So many good things are coming out on CD-ROMs, it's hard to leave them behind. National phone books. A full encyclopedia. I want them all when I hit the road.
Until now, that was nearly impossible. Portable computers with CD-ROM drives built in were very expensive. And stand-alone drives that plugged into the computer were slow and bulky.
No longer. Nearly every major manufacturer of notebook computers is coming out with CD-ROM equipped models. External drives have also become much faster and more useful, thanks to PC Card slots. So is it time to make the move to portable CD-ROM computing?
For the past several weeks, I've been experimenting with a CD-ROM-equipped Toshiba laptop to answer that question. Of course, the answer depends on how you use your portable computer.
I'm a heavy user of CD-ROMs. So when Toshiba sent me a Satellite Pro 400 CS with a CD-ROM upgrade, I could hardly wait to try it out.
Granted, such information usually isn't vital during business trips. It usually serves as background, handy only on those long trips when the outlines of the project are not entirely clear. Still, there are times when having the right disk eases life on the road.
Even if you don't travel with your portable machine, the reasons to get a CD-ROM are growing. As programs get larger, software developers are getting tired of sending out all those floppy disks. They're switching to CD-ROMs.
Already, some nine out of 10 desktop computers are sold with CD-ROM drives, says Mike Wagner, director of customer marketing for Toshiba America Information Systems. By the end of next year, the company expects that 60 percent of all portable computers will include the drives as well.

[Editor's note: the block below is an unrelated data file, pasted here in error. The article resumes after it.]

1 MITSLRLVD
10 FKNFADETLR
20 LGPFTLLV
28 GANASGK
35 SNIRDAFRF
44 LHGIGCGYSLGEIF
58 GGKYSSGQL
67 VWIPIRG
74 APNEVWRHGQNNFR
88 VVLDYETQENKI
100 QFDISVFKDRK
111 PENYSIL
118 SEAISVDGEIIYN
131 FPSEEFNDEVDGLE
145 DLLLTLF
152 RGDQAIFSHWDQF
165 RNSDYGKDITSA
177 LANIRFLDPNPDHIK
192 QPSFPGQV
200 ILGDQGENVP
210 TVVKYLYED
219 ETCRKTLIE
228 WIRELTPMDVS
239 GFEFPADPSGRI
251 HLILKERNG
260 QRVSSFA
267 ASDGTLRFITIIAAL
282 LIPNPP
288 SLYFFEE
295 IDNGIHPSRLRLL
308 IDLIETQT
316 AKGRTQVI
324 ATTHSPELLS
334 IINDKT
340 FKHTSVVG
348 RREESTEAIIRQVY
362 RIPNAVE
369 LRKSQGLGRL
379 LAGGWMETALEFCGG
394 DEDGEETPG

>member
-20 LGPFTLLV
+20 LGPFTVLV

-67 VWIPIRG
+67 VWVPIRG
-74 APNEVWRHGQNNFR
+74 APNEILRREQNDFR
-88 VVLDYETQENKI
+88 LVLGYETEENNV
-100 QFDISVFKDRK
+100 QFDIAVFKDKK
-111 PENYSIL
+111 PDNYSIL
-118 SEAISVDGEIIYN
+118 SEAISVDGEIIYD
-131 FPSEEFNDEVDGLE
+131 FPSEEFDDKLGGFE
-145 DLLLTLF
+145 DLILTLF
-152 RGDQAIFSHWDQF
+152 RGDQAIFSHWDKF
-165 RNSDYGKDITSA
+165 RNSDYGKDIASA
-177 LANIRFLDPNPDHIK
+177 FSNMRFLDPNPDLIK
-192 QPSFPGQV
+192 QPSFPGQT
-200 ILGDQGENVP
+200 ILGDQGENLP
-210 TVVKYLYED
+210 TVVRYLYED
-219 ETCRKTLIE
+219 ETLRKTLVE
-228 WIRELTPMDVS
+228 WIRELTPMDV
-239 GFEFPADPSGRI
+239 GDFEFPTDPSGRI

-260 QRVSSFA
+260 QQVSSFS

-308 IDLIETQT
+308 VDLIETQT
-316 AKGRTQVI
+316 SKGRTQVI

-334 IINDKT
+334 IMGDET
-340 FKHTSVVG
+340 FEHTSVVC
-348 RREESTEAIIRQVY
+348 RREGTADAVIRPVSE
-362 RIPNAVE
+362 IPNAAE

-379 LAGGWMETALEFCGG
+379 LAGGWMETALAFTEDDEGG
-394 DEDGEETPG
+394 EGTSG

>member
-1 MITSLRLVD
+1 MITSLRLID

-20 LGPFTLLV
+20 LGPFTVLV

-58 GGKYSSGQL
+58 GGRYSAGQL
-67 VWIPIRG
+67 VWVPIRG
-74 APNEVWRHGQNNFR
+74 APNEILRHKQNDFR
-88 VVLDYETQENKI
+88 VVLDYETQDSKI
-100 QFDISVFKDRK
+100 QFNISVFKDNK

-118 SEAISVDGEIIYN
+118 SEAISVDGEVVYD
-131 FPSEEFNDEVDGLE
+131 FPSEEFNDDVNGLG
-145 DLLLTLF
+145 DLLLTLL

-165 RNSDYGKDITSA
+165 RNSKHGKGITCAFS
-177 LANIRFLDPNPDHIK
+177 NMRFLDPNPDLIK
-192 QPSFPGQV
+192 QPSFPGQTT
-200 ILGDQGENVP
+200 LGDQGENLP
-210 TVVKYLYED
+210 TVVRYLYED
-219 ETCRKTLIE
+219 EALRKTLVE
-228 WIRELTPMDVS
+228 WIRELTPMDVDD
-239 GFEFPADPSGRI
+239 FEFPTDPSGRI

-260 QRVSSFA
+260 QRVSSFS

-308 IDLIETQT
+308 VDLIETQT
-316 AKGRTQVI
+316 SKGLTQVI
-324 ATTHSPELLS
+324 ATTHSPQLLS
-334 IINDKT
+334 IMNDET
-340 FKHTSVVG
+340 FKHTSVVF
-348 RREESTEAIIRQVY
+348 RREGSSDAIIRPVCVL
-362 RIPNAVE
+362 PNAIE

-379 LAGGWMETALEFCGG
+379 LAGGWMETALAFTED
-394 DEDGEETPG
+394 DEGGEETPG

So the technology is coming. ''You will see it become quite popular,'' says Robert Abraham, vice president of Freeman Associates, a Santa Barbara, Calif., management-consultant firm. The question for many users is when to make the switch.
At the moment, CD-ROM-equipped laptops are expensive. The Toshiba I used is a high-end machine, selling for $4,300 or more. Toshiba and several of its competitors are introducing CD-ROMs on portable computers for less than $3,000. Still, it's a hefty price tag. For example, IBM's mid-level ThinkPad 755 costs some $600 more if it includes a CD-ROM.
One reason for the high price tag is that portable CD-ROM drives have to be more rugged than their desktop counterparts. They have to resist vibration so they can keep tracking the disk even when they're being moved. They also have to be light - two areas where Toshiba did an excellent job.
But prices will surely fall. And by then, manufacturers may have figured out how to deal with some of the drawbacks of portable CD-ROM computing. One is battery drain. Toshiba figures users will get 15 percent less time on a battery charge when the CD-ROM drive is plugged in.
I routinely got less than three hours of use on a single battery charge. Surprisingly, I also missed my floppy disk when the CD-ROM was plugged in. (The Toshiba lets you interchange a floppy disk drive and a CD-ROM drive, but you can't use both at once.) I found I used the two about equally.
Another way to board the CD-ROM bandwagon is to add a portable external CD-ROM drive. For $299, Panasonic sells a unit that plugs into the computer's PC Card slot. The credit-card sized slot turns out to be faster than the old kind of external drive, which tended to be slow and bulky to boot.
My next portable computer will have a CD-ROM, but I'll wait awhile for the technology to improve.
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